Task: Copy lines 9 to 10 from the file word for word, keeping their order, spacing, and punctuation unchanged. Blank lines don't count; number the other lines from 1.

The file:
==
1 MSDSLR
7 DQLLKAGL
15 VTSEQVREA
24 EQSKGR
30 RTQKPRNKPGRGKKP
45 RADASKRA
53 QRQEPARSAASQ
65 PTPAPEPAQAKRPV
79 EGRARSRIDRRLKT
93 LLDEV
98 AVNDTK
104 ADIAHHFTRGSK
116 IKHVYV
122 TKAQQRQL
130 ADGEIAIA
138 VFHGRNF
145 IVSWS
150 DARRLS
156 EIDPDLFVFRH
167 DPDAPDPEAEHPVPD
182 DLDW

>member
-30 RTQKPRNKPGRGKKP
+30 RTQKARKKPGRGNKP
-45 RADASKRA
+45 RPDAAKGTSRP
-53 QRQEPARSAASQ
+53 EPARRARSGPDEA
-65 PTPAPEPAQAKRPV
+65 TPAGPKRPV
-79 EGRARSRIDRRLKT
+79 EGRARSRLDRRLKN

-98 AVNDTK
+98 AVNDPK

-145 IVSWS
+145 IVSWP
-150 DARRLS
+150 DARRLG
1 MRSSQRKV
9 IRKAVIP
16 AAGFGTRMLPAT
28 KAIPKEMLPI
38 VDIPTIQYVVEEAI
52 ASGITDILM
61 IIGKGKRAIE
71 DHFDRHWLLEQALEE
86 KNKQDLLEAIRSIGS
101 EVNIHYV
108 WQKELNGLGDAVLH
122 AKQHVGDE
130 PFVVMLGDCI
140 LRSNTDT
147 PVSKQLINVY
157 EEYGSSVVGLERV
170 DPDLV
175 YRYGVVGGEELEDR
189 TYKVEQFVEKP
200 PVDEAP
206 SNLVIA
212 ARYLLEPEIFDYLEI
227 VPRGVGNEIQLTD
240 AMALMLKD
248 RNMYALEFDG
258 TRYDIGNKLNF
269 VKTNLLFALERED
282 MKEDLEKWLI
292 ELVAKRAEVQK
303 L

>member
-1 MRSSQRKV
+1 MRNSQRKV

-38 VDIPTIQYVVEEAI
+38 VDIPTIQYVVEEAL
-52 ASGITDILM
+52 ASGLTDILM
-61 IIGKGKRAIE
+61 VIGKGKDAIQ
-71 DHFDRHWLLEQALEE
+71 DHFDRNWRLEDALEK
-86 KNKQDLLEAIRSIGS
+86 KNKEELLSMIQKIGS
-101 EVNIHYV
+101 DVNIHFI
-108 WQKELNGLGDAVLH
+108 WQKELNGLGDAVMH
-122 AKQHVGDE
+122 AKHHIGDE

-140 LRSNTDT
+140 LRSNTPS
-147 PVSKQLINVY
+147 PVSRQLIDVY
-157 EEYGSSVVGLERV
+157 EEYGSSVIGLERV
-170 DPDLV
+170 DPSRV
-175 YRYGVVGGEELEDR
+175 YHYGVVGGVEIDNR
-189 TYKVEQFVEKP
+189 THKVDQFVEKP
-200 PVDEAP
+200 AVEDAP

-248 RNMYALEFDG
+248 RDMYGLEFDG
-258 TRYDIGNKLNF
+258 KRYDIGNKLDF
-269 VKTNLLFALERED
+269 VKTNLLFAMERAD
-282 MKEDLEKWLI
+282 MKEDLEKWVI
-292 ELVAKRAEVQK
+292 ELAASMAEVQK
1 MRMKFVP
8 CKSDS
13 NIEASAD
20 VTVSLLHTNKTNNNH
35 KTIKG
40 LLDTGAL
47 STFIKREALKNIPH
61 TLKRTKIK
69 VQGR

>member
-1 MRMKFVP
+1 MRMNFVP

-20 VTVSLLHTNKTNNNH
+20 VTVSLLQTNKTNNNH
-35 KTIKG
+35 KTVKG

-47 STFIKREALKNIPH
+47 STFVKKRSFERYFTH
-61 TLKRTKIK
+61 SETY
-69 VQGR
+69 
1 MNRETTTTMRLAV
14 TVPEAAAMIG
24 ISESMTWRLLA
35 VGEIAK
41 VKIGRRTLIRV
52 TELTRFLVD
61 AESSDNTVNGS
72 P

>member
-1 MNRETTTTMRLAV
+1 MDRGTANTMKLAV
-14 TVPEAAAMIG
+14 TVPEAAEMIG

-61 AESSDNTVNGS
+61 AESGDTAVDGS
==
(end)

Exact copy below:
79 EGRARSRIDRRLKT
93 LLDEV